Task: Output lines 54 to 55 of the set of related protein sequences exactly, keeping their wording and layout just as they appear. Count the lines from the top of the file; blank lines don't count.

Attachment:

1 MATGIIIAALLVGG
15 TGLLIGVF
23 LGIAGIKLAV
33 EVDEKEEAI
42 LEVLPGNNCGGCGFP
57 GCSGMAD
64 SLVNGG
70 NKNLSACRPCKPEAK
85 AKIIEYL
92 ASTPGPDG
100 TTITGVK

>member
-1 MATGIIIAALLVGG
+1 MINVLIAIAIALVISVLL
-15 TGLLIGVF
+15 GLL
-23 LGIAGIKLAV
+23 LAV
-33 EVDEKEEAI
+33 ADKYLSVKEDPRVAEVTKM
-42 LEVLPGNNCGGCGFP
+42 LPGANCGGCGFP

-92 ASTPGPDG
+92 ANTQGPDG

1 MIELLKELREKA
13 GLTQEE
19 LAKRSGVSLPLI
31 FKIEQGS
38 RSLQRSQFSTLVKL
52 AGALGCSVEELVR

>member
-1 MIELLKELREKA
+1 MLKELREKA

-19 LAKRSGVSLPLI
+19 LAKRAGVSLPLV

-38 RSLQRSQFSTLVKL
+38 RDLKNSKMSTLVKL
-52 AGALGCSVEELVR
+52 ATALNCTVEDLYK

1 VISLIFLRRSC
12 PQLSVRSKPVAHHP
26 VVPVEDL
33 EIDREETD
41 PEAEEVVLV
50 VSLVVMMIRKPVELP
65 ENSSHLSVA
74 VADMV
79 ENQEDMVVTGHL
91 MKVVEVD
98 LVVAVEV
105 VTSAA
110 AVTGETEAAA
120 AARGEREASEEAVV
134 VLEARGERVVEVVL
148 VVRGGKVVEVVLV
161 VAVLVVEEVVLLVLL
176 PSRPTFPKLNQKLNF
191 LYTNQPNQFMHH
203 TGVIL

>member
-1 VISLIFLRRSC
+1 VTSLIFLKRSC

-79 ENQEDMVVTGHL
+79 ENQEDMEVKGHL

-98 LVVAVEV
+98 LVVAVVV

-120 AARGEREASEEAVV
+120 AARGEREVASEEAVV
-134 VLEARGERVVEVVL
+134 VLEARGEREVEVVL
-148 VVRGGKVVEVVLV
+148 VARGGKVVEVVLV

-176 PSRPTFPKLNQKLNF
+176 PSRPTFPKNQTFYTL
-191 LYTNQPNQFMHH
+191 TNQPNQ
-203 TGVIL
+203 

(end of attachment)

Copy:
134 VLEARGERVVEVVL
148 VVRGGKVVEVVLV